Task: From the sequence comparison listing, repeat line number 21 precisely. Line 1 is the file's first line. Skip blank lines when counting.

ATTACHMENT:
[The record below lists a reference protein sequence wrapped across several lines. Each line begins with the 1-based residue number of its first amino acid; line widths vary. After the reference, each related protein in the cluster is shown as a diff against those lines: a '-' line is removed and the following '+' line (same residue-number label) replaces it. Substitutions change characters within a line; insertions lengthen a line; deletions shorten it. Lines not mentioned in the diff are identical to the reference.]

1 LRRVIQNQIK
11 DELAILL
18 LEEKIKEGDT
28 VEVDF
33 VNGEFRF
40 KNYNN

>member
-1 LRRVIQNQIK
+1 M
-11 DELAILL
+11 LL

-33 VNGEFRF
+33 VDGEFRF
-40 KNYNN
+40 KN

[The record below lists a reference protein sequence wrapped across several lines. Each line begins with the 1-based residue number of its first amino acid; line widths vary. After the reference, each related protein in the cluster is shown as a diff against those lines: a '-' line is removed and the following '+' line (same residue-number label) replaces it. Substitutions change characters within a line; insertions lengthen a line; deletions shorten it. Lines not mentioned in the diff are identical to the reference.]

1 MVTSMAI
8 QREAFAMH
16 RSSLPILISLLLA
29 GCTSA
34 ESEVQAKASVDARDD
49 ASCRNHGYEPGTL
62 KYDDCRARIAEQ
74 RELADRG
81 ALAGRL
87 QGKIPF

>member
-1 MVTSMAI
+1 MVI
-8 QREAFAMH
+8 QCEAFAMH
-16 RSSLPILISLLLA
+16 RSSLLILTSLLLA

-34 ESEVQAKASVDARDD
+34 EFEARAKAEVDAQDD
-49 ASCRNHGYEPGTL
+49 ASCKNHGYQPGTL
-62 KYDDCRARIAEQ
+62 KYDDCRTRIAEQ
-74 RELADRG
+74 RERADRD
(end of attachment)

29 GCTSA